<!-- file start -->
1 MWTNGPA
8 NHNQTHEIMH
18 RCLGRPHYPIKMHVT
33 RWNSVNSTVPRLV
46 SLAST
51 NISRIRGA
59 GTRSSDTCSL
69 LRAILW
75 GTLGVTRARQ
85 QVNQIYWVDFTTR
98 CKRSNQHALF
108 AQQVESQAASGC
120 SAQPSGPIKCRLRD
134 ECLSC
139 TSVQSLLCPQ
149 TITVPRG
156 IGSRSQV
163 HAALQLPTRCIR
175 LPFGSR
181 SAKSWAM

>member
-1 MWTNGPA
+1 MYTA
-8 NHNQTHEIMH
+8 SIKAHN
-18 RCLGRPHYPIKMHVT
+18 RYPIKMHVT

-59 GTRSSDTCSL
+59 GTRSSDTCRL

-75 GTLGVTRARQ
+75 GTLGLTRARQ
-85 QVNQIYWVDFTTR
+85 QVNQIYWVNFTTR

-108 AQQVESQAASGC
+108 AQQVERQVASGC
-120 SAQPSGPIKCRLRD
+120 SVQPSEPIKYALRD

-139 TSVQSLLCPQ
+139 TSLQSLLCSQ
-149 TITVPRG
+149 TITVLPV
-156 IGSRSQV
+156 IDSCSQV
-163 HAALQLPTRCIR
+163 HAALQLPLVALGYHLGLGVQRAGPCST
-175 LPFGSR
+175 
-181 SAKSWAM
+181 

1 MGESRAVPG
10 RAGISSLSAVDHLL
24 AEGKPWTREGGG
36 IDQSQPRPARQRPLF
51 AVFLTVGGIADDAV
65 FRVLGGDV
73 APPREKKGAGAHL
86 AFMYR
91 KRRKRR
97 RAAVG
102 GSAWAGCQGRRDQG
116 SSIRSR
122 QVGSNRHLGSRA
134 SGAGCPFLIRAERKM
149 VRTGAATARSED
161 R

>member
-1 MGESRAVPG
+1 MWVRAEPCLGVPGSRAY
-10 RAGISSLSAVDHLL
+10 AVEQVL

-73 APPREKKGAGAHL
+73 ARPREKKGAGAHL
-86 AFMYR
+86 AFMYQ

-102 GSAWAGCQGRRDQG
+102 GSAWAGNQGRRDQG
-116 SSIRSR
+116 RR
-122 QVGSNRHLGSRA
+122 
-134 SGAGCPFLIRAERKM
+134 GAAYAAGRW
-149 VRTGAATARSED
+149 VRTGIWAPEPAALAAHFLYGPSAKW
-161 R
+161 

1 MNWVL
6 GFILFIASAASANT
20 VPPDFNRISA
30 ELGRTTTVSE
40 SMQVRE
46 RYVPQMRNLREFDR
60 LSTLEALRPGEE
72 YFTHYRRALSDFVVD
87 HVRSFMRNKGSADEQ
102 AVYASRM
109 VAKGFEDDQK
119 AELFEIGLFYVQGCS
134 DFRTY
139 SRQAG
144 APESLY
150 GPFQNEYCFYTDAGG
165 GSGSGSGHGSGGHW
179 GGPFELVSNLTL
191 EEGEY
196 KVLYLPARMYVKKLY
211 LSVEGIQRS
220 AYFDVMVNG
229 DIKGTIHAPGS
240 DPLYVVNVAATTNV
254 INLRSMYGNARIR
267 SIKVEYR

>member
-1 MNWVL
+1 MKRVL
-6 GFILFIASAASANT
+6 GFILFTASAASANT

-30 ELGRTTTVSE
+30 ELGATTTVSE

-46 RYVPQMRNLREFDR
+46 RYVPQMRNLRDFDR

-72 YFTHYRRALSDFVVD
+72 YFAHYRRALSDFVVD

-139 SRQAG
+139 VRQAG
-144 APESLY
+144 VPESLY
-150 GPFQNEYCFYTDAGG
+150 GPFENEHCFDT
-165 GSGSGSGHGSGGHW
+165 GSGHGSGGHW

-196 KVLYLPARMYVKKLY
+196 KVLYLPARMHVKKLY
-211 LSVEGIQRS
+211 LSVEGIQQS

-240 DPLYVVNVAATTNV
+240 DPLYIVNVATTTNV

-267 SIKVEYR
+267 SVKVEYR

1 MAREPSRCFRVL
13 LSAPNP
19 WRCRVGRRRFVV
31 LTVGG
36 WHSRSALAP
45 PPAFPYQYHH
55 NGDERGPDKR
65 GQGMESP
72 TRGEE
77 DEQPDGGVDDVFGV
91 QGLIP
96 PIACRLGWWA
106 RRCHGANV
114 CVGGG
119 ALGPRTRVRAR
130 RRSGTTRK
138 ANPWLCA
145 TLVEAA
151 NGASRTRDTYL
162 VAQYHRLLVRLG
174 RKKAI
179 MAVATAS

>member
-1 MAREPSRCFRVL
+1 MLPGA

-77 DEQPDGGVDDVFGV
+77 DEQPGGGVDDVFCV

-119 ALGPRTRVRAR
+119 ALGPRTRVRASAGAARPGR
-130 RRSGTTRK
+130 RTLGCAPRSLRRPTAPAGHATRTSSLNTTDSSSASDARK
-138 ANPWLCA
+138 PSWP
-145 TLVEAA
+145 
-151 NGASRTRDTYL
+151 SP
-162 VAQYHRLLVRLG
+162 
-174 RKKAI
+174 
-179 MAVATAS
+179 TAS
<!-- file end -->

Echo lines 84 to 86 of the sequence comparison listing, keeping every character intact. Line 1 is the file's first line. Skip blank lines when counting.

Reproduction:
+149 VRTGIWAPEPAALAAHFLYGPSAKW
-161 R
+161 